recent = (:Scrobble)-[:NEXT*4]->(last)
WHERE NOT ((last)-[:NEXT]->(:Scrobble))
WITH NODES(recent) AS scrobbles
UNWIND scrobbles AS s
MATCH (s)-[:PLAYED]->(t:Track)-[:SUNG_BY]->(a:Artist)
RETURN s.date, t.name, a.name
> cypher(graph, query)
              s.date       t.name a.name
1 24 Sep 2014, 21:57         Easy Saycet
2 24 Sep 2014, 22:01     Bruyère Saycet
3 24 Sep 2014, 22:05         Opal Saycet
4 24 Sep 2014, 22:08    Her Movie Saycet
5 24 Sep 2014, 22:12 We Walk Fast Saycet

Update the Database

After I created this database, I decided I wanted to add genre information for the artists. I found the Artist.getTopTags endpoint, which returns a list of top user-applied tags for the given artist. For the tag with the highest count, I’ll update the artist nodes currently in the database with the following: This update will be pretty simple. I need to:
    • Get a list of distinct artist names currently in my database.
    • Pass each of these artist names to the Artist.getTopTags endpoint.
    • Create an (:Artist)-[:MEMBER_OF]->(:Genre) relationship for the top tag (the tag with the highest count).
To get a list of artist names, I’ll use getLabeledNodes to get all artist nodes and thensapply over that list to extract the name property:
# Get list of artist names.
artists = getLabeledNodes(graph, "Artist")
artists = sapply(artists, function(a) a$name)
There are only 1,677 artists in the database:
> length(artists)
[1] 1677
Again I’ll use the transactional endpoint to upload this data:
# Define import query.
query = "
MATCH (artist:Artist {name:{artist}})
MERGE (genre:Genre {name:UPPER({genre})})
MERGE (artist)-[:MEMBER_OF]->(genre)

# Open initial transaction.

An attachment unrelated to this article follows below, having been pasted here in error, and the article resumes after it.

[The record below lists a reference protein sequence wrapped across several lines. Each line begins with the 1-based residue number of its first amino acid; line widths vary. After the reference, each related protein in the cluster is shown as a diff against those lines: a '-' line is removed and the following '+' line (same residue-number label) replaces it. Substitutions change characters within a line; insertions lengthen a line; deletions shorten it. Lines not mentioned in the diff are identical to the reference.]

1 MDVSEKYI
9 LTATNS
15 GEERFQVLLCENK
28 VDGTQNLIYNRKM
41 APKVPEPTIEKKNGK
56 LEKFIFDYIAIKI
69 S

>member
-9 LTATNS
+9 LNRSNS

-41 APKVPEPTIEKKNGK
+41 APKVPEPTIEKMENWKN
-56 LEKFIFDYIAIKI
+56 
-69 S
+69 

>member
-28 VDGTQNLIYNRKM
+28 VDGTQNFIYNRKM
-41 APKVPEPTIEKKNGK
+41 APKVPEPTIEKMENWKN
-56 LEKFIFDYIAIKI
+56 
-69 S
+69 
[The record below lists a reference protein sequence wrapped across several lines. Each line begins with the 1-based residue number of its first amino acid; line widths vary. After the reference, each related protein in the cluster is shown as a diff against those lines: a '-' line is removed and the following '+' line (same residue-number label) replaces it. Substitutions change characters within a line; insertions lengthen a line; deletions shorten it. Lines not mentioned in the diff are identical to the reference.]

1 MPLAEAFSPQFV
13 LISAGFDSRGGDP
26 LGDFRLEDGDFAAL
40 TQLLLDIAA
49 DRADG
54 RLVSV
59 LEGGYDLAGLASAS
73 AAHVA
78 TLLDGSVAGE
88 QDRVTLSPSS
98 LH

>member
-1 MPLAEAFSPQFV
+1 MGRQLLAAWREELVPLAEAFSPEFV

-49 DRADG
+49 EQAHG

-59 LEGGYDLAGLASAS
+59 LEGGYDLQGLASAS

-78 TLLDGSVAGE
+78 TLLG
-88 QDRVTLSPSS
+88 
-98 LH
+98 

tx = newTransaction(graph)

for(i in 1:length(artists)) {
  # Upload in blocks of 100.
  if(i %% 100 == 0) {
    # Commit current transaction.
    # Open new transaction.
    tx = newTransaction(graph)
  json = getForm(REST_URL,
                 method = "artist.gettoptags",
                 artist = artists[i],
                 api_key = API_KEY,
                 format = "json")

  genre = fromJSON(json)$toptags$tag$name[1]

  if(!is.null(genre)) {
    appendCypher(tx, query, artist = artists[i], genre = genre)

# Commit last transaction.
And now I have a database of the following structure:
> summary(graph)
      This        To     That
1 Scrobble    PLAYED    Track
2 Scrobble      NEXT Scrobble
3     User SCROBBLED Scrobble
4   Artist MEMBER_OF    Genre
5    Track   SUNG_BY   Artist
Here’s a snapshot from the browser showing an instance where me and my friend Julian listened to two tracks in the same order: You can view all the code for this project here. In my next series of posts, I’ll explore this dataset within R. This will include some plotting and predictive modeling. Want to learn more about graph databases? Click below to get your free copy of O’Reilly’s Graph Databases ebook and discover how to use graph technologies for your application today. Download My Ebook